Adding smart technology to an older structure could save money, although the advent of more new features makes redevelopment an attractive option.
May 24, 2022 | Chris Teale @chris_teale | Smart Cities Dive
As cities and private property owners look to make more of their buildings smarter, they are often faced with a choice: either modernize existing properties or start afresh.
Smart building technology has already been found to save companies up to 18% on utility bills according to a report by the American Council for an Energy Efficient Economy, but experts said the tech can also help with employees’ productivity and mood.
And the advent of 5G technology, combined with changing expectations for what people want from construction and design, could further impact an industry that is set to be worth $36 billion in 2020, according to a report from Zion Market Research.
More flexibility in construction and planning
The process of designing and constructing a new building has gotten smarter in recent years too, as construction companies take advantage of new technology and make it easier for themselves, contractors, architects and the building’s owners to make changes on the fly. Kyle McQuiston of construction company JE Dunn said on a panel discussion at Smart Cities Connect in Kansas City, MO, that developing smart buildings “begins with building smartly.”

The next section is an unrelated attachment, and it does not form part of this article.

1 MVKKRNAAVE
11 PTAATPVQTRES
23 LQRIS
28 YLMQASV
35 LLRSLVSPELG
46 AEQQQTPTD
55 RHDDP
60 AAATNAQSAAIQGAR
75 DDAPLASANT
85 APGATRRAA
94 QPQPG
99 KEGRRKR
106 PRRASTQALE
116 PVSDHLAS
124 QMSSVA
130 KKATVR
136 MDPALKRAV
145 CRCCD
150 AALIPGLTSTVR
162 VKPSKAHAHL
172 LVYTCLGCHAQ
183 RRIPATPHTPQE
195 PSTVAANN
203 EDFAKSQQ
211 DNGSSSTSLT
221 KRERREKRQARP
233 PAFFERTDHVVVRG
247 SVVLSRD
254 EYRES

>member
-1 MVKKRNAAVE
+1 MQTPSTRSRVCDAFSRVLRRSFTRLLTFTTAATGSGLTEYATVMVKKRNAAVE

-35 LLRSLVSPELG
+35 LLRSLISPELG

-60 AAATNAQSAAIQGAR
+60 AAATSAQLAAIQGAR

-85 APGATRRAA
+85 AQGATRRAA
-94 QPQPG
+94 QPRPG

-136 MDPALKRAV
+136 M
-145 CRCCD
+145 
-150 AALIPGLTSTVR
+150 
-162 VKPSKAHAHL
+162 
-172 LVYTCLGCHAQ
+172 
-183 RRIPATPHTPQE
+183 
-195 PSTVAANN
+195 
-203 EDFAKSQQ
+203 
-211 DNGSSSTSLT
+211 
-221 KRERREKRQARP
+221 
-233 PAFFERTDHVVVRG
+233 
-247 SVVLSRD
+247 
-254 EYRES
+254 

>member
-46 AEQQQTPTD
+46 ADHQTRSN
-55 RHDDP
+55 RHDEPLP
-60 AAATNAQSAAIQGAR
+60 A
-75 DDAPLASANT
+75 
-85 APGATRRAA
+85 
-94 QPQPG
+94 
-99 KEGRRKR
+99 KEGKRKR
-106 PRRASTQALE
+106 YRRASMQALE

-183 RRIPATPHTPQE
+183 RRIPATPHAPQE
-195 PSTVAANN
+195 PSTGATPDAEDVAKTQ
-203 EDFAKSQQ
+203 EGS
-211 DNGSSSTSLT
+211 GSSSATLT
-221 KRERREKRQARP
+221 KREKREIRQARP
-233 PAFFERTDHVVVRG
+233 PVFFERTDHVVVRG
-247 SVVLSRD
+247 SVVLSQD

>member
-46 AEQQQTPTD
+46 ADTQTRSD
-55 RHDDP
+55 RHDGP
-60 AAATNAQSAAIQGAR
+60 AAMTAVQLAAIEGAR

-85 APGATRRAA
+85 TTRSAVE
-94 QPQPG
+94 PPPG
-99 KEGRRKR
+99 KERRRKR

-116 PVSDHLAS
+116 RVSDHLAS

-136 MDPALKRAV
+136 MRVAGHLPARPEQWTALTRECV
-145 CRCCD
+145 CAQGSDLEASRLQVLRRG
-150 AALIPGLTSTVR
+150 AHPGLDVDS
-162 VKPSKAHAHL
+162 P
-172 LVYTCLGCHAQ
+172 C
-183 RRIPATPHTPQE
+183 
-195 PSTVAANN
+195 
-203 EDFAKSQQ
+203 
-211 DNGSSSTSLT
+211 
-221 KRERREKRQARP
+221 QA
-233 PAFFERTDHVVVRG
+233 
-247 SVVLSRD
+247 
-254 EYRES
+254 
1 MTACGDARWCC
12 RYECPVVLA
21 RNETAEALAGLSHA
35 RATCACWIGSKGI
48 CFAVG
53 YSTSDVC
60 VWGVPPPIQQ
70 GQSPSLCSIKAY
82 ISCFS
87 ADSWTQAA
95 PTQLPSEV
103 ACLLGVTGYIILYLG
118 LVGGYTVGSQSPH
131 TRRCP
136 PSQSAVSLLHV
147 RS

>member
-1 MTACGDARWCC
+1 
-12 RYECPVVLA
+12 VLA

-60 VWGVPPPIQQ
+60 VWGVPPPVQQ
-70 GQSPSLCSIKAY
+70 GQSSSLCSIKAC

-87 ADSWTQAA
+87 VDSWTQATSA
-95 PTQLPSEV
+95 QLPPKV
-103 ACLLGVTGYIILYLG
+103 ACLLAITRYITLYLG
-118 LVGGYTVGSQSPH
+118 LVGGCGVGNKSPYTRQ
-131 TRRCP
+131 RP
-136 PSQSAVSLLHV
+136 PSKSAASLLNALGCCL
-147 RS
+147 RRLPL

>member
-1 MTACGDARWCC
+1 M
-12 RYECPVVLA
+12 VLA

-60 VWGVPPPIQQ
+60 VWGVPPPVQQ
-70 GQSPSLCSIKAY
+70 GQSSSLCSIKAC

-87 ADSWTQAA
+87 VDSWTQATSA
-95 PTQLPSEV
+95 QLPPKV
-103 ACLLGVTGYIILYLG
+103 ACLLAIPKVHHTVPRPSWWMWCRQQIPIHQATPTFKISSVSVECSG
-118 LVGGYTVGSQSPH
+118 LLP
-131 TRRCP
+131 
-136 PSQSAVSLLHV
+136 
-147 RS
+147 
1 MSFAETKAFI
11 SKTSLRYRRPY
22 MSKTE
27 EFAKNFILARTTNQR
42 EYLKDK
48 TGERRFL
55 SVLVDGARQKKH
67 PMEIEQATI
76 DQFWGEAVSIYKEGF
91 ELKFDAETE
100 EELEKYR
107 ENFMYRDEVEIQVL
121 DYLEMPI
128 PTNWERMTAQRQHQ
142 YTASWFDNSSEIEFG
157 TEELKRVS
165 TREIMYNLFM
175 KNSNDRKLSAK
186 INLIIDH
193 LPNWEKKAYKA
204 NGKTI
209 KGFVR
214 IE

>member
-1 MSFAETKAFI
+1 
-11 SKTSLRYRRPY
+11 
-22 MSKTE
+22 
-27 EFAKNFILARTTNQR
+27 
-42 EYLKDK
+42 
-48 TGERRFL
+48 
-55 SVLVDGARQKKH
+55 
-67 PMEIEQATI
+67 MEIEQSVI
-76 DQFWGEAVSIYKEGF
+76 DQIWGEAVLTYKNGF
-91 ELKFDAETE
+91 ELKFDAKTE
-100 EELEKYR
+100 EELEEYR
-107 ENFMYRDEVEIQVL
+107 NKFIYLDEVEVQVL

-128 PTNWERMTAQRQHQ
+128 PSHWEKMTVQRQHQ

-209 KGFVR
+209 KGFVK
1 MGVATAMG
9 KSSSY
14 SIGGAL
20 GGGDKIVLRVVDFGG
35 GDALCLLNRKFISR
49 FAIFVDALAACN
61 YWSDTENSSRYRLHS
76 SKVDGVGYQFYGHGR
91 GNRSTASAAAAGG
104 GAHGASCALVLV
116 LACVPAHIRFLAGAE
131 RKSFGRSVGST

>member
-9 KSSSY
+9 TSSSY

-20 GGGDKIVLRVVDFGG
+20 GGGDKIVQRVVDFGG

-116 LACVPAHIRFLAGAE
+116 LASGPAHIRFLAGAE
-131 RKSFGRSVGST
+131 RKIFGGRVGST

Cleve Adams, CEO of AI-driven smart buildings performance platform Site 1001, said on the same panel that in building the Kauffman Center for the Performing Arts in Kansas City, builders kept a database that tracked every aspect of construction and inventoried site tools. They also integrated machine learning to predict the building’s maintenance needs, both during the building process and once it was operational.
And any changes that the design team wanted to make to the building during construction could be done easily through technology. For example, the builders could tweak a wing of the building on their screen due to a change in materials, and that change would show up automatically in the designs and renderings shown to those coordinating design. “It’s a seamless way to integrate the processes that for a long time have been disjointed somewhat,” McQuiston said.
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